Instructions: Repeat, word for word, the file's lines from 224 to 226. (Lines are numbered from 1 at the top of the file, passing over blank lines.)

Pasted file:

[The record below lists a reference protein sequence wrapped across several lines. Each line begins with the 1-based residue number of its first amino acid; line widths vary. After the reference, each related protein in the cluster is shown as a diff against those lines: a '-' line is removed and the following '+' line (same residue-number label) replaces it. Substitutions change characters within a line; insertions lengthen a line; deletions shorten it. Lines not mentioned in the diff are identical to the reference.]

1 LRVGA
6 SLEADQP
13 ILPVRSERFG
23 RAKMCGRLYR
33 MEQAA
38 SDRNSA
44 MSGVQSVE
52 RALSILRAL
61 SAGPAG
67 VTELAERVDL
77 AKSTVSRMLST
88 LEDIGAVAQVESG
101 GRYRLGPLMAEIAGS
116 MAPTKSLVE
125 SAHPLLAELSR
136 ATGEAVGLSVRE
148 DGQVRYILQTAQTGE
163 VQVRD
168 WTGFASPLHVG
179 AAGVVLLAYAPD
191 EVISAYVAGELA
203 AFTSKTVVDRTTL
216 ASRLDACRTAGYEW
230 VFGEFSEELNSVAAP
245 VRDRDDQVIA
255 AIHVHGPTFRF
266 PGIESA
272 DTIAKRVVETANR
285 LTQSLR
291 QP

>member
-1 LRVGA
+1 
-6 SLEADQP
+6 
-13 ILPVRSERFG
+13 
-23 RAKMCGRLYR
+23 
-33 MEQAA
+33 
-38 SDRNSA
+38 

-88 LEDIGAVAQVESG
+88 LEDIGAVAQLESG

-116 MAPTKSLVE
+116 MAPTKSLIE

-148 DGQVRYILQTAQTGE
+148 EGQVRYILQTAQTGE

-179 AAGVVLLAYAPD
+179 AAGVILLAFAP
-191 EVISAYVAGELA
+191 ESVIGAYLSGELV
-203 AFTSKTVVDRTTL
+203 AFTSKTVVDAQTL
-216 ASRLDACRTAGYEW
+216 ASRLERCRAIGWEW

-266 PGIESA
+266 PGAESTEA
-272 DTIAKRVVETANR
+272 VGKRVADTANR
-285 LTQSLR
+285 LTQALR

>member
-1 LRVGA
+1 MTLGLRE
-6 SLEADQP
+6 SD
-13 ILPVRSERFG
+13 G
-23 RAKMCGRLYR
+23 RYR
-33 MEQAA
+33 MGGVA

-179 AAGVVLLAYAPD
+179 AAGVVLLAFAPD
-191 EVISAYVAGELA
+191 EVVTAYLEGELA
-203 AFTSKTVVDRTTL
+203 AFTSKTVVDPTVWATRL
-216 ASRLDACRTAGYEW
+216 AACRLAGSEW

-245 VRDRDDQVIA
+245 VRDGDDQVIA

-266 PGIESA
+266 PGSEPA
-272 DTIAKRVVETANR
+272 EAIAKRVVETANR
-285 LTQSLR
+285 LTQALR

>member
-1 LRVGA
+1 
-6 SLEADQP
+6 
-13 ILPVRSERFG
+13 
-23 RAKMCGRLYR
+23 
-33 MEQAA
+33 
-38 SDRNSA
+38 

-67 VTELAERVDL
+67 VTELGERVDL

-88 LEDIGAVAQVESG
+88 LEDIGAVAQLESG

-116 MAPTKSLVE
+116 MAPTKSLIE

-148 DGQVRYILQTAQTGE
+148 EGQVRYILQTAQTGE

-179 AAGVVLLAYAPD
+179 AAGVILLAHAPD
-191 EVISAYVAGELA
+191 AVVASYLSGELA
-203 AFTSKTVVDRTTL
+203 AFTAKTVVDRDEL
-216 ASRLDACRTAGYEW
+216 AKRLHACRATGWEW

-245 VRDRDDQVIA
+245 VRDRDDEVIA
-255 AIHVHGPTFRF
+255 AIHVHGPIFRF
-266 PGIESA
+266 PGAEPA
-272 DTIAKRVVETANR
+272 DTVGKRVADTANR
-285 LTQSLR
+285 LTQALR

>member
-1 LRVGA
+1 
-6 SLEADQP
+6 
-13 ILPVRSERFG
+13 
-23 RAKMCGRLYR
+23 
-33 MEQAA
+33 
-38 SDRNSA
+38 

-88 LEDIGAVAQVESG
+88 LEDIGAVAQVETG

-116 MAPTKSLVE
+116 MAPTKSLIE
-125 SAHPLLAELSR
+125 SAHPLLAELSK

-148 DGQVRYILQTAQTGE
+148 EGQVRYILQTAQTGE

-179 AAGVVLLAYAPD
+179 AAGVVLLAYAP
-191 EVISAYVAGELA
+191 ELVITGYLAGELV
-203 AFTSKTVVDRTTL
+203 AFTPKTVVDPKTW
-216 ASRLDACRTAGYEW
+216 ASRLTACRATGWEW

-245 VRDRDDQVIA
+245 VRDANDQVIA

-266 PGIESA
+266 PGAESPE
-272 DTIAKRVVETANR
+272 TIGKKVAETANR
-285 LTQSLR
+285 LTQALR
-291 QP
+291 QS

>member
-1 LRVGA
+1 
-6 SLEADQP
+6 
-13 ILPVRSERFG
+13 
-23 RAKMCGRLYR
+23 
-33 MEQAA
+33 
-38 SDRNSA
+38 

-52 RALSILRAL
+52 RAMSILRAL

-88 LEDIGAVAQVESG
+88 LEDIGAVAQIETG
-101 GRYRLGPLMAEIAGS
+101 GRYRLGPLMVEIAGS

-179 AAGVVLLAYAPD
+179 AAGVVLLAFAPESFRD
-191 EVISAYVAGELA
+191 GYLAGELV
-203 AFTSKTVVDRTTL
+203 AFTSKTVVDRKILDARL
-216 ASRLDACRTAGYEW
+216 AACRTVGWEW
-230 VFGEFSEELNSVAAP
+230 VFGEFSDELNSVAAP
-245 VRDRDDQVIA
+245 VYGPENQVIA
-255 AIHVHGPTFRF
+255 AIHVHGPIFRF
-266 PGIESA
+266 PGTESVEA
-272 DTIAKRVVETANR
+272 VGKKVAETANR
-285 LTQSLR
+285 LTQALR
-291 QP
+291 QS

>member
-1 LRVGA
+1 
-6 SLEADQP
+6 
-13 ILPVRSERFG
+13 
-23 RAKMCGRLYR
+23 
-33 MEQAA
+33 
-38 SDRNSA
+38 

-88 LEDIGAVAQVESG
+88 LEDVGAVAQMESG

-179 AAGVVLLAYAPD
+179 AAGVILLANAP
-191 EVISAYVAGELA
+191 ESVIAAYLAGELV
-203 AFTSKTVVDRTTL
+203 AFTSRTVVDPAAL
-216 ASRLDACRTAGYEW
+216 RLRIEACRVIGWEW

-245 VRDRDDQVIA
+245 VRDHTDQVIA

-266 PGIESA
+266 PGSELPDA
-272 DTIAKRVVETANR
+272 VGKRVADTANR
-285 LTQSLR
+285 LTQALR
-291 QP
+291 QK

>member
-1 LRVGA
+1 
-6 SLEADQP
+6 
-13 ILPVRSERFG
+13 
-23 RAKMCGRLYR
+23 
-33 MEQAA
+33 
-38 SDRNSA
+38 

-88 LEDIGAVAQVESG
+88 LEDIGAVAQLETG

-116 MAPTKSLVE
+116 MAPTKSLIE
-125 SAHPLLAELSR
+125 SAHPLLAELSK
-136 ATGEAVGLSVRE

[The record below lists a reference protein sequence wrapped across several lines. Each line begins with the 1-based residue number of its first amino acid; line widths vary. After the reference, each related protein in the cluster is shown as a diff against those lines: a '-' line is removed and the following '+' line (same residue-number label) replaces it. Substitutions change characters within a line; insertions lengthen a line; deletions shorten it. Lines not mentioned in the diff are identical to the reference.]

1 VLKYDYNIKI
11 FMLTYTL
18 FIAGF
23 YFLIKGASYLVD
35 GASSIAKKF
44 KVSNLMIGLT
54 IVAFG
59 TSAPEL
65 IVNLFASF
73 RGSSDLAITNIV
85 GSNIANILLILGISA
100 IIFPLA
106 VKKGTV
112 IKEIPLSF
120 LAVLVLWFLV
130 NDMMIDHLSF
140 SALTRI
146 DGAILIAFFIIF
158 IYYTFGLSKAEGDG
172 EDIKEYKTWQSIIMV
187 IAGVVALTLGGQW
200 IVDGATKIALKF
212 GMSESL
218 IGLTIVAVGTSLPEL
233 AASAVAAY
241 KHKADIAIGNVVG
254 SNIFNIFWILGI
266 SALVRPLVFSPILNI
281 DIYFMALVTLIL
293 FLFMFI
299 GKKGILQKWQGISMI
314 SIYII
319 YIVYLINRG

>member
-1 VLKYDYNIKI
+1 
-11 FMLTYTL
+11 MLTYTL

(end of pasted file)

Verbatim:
-88 LEDIGAVAQVESG
+88 LEDVGAVAQMESG

-179 AAGVVLLAYAPD